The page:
Last edited by base2; 12-29-21 at 08:42 AM.
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Old 12-29-21, 08:22 AM
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What bike do you have?
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Old 12-29-21, 08:23 AM
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Buy used gear.
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Old 12-29-21, 09:31 AM
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There is a sub forum all about this: https://www.bikeforums.net/touring/
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Old 12-29-21, 11:30 AM
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An ounce of ingenuity is worth a pound of equipment.
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Old 12-29-21, 01:34 PM
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Local bike shops, bike clubs and anywhere else locally that cyclist gather at are probably where you'll find info about persons in your area that already do what you are wanting to do.
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Old 12-29-21, 01:42 PM
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If you are under the age of 18 you might have trouble booking a campsite if it's just you. Many state-run and private places require at least one person in a group to be 18 or over.
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Old 12-29-21, 01:49 PM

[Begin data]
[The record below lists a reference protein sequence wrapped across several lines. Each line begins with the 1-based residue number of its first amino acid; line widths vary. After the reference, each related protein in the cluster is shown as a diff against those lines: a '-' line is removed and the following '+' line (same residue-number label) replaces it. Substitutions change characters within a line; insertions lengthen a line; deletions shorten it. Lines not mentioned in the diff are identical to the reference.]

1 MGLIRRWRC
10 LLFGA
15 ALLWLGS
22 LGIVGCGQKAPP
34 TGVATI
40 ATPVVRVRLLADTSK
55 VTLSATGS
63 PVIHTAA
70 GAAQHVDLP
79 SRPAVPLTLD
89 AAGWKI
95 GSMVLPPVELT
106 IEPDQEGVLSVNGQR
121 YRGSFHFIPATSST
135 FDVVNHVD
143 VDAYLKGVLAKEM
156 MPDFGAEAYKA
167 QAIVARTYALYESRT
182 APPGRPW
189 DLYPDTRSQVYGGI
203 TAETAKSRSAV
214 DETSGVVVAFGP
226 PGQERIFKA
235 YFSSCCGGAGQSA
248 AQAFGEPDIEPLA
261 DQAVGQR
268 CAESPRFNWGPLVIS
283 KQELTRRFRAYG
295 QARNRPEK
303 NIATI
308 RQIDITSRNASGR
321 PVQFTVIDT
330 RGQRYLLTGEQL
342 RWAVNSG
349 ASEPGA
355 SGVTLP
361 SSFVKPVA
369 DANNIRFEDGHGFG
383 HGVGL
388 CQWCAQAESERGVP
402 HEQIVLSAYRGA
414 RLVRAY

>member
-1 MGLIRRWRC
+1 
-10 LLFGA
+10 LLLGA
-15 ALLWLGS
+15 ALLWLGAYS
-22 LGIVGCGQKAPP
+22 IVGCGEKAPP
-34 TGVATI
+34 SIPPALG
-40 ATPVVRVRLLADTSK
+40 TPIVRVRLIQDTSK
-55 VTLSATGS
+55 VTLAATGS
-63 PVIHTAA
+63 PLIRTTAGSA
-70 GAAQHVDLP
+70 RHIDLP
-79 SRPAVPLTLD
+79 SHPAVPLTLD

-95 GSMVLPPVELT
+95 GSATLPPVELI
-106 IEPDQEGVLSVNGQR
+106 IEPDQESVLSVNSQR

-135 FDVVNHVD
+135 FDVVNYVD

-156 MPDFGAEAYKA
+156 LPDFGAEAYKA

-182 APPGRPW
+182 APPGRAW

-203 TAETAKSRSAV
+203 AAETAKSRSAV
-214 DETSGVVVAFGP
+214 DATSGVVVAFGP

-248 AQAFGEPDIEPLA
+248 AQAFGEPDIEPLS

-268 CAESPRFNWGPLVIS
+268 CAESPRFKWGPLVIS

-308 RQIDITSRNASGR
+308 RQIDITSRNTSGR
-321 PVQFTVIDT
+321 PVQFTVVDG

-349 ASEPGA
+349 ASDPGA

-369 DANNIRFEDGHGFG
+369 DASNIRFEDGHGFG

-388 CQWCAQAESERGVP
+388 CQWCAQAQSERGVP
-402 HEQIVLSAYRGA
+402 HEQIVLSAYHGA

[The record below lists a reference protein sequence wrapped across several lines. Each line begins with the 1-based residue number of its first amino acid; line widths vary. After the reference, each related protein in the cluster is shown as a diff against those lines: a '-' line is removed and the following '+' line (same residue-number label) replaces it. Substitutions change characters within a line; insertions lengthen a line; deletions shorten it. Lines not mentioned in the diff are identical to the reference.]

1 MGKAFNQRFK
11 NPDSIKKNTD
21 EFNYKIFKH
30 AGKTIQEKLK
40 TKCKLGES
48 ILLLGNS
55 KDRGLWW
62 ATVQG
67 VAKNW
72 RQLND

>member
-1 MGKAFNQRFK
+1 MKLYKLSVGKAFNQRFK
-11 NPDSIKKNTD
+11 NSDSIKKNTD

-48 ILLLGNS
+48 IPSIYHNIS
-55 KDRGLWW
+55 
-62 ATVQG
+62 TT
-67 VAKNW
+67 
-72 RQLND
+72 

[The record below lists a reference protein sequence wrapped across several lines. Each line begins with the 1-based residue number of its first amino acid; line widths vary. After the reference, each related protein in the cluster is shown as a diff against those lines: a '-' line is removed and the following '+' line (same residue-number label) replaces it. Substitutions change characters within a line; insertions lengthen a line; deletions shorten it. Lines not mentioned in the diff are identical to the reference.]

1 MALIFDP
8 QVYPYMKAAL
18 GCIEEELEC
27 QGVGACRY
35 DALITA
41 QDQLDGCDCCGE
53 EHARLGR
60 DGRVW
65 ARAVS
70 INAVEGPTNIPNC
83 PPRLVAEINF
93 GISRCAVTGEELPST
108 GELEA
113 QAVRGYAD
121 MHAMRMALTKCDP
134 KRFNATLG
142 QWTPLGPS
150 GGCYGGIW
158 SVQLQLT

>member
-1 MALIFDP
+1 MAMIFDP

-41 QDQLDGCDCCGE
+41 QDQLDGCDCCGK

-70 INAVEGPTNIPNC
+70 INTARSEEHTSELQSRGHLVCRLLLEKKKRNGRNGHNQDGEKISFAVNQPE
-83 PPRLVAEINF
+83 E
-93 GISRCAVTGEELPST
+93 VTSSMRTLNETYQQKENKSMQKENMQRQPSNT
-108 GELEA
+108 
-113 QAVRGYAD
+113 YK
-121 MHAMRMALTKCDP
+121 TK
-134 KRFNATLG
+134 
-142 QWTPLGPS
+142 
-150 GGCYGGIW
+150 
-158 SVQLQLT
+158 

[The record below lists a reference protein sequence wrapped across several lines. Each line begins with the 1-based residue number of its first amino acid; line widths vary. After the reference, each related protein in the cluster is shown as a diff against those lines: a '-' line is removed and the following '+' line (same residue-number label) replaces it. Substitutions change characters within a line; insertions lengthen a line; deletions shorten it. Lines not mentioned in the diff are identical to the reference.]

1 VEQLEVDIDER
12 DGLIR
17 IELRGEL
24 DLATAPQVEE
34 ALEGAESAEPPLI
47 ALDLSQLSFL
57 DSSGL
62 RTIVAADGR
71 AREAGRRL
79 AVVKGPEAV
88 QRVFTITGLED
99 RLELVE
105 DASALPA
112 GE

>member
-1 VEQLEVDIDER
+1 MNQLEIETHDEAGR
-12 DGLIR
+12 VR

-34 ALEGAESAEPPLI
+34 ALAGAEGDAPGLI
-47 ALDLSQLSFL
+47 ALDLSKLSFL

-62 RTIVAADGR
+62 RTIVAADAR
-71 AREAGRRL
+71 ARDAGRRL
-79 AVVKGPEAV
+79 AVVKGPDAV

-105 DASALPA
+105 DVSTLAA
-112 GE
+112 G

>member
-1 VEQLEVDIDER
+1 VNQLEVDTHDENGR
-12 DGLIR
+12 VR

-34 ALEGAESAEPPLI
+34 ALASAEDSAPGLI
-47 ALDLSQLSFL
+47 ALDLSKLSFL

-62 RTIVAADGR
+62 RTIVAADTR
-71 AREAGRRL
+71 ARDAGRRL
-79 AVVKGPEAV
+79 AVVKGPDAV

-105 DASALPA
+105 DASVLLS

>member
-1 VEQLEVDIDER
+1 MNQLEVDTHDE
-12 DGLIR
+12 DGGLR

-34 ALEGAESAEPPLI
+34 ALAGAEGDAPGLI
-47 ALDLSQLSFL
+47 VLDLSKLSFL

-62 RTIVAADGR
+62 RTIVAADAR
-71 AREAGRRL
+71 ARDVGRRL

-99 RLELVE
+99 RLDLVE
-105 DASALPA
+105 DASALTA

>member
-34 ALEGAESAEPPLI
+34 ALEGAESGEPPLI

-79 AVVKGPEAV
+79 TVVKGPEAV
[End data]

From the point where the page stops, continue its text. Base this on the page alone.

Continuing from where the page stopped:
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Originally Posted by indyfabz View Post
If you are under the age of 18 you might have trouble booking a campsite if it's just you. Many state-run and private places require at least one person in a group to be 18 or over.
Good point.

It's not like back in the late 60's or very early 70's when me and a friend rode our bikes 30 miles south of town to camp out at a state park without even telling our parents. Surprisingly (after the fact) the park attendants did let us stay. They did however call our parents and get their consent. One parent came down to spend the night with us and be certain we weren't up to no good. Which we were before they got there. <grin> I think we were only 12 yo.
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Old 12-29-21, 02:04 PM
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Originally Posted by Iride01 View Post
Good point.